Richard Florida's new book, Flight of the Creative Class , is out. AlterNet's interview with Florida reads in part:
This Richard Florida is worried. For one, he fears that the nation's turn to the right -- hostility to foreigners, widening income divide, social conservatism -- endangers the single most important source of U.S. power: its ability to attract global talent. But even when he looks beyond the borders, Florida finds other reasons to worry. Unlike Thomas Friedman, he see the dark side of the global creative economy, whose tendency to concentrate economic wealth must be recognized and controlled for the greater good. The same thriving cities, brimming with talent and ingenuity can easily turn into creative ghettoes that increasingly exclude greater parts of humanity.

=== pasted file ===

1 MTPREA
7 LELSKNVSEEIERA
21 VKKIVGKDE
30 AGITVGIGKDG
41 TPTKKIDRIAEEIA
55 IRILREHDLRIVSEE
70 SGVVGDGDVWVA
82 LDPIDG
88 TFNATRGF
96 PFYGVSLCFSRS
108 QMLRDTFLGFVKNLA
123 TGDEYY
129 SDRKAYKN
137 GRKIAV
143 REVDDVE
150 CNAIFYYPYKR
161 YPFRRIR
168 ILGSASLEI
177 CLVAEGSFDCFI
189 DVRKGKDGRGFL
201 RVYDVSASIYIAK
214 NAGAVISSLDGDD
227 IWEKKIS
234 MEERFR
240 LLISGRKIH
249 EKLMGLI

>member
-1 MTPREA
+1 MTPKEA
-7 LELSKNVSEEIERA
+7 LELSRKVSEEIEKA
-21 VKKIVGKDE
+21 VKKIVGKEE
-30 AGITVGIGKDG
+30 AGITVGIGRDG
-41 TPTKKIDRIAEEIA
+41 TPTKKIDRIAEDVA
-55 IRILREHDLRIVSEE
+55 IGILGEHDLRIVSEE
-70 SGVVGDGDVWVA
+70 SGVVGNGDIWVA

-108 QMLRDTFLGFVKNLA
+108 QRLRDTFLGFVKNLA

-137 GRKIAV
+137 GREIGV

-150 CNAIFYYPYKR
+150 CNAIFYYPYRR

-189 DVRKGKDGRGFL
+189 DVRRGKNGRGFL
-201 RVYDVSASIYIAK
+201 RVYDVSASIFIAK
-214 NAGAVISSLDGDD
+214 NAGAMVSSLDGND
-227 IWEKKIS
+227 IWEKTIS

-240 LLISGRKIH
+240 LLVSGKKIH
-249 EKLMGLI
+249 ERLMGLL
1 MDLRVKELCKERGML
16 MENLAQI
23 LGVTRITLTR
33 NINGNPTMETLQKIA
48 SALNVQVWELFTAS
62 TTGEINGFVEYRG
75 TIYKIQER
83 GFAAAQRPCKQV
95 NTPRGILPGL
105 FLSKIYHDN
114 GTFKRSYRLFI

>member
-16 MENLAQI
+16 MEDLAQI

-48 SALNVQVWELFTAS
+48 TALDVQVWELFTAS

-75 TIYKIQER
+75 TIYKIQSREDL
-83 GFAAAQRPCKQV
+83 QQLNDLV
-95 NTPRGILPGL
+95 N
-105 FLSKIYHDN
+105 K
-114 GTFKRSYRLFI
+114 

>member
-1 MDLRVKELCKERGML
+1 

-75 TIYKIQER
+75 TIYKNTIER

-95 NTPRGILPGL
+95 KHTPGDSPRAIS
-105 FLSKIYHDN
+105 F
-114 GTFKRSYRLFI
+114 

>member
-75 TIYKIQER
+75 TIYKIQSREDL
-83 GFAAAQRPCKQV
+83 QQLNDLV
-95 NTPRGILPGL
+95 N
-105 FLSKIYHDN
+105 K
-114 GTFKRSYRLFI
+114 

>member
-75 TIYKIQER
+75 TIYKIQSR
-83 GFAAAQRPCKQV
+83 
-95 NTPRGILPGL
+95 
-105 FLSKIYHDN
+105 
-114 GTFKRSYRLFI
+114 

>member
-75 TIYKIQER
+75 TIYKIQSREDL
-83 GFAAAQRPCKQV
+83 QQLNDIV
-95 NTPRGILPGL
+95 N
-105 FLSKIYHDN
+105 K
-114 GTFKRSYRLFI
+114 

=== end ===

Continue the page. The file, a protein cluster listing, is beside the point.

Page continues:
And, Florida says:
The global competition for talent actually pushes competitive advantage down to the regional level. Not to say that Canada is going to overtake the United States, but Toronto, Vancouver, Montreal are major immigrant gateways where people can live their lifestyle and build economic opportunity. Australia has the largest percentage share of immigrants in the world and the largest share of foreign students in its major cities, Sydney and Melbourne, and even in its smaller cities like Perth and Brisbane. I think of what's happening in places like Amsterdam, Stockholm, and certainly what's happening under the leadership of the new prime minister in Spain.
There are also critical comments attached to this piece. Good Read.